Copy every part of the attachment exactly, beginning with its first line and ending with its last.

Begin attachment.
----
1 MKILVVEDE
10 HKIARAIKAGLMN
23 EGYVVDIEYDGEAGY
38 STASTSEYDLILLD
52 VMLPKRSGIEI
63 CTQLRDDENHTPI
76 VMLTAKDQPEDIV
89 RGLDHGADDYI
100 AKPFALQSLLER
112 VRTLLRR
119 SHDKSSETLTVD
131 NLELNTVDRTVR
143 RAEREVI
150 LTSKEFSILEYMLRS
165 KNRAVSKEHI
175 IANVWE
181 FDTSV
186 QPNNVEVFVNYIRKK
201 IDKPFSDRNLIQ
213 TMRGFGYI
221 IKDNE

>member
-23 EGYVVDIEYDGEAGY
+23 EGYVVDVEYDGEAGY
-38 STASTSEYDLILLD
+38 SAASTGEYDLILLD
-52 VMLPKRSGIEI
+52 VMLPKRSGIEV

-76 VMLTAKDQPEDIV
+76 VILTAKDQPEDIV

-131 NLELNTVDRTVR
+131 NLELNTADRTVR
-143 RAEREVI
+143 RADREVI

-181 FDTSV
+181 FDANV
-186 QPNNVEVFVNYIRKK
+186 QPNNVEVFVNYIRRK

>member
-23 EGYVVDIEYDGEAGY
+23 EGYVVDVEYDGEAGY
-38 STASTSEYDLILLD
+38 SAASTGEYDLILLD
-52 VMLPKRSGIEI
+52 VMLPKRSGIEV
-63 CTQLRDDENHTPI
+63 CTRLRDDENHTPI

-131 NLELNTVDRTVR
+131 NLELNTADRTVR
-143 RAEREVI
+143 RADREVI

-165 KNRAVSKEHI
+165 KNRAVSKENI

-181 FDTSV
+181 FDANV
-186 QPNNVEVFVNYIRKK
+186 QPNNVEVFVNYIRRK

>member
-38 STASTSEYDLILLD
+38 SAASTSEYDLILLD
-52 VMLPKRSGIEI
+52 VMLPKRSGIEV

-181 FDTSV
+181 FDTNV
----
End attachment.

1 MKILVVEDE
10 HKIARAIKAGLMN
23 EGYVVDIEYDGEAGY
38 STASTSEYDLILLD
52 VMLPKRSGIEI
63 CTQLRDDENHTPI
76 VMLTAKDQPEDIV
89 RGLDHGADDYI
100 AKPFALQSLLER
112 VRTLLRR
119 SHDKSSETLTVD
131 NLELNTVDRTVR
143 RAEREVI
150 LTSKEFSILEYMLRS
165 KNRAVSKEHI
175 IANVWE
181 FDTSV
186 QPNNVEVFVNYIRKK
201 IDKPFSDRNLIQ
213 TMRGFGYI
221 IKDNE

>member
-23 EGYVVDIEYDGEAGY
+23 EGYVVDVEYDGEAGY
-38 STASTSEYDLILLD
+38 SAASTGEYDLILLD
-52 VMLPKRSGIEI
+52 VMLPKRSGIEV

-76 VMLTAKDQPEDIV
+76 VILTAKDQPEDIV

-131 NLELNTVDRTVR
+131 NLELNTADRTVR
-143 RAEREVI
+143 RADREVI

-181 FDTSV
+181 FDANV
-186 QPNNVEVFVNYIRKK
+186 QPNNVEVFVNYIRRK

>member
-23 EGYVVDIEYDGEAGY
+23 EGYVVDVEYDGEAGY
-38 STASTSEYDLILLD
+38 SAASTGEYDLILLD
-52 VMLPKRSGIEI
+52 VMLPKRSGIEV
-63 CTQLRDDENHTPI
+63 CTRLRDDENHTPI

-131 NLELNTVDRTVR
+131 NLELNTADRTVR
-143 RAEREVI
+143 RADREVI

-165 KNRAVSKEHI
+165 KNRAVSKENI

-181 FDTSV
+181 FDANV
-186 QPNNVEVFVNYIRKK
+186 QPNNVEVFVNYIRRK

>member
-38 STASTSEYDLILLD
+38 SAASTSEYDLILLD
-52 VMLPKRSGIEI
+52 VMLPKRSGIEV

-181 FDTSV
+181 FDTNV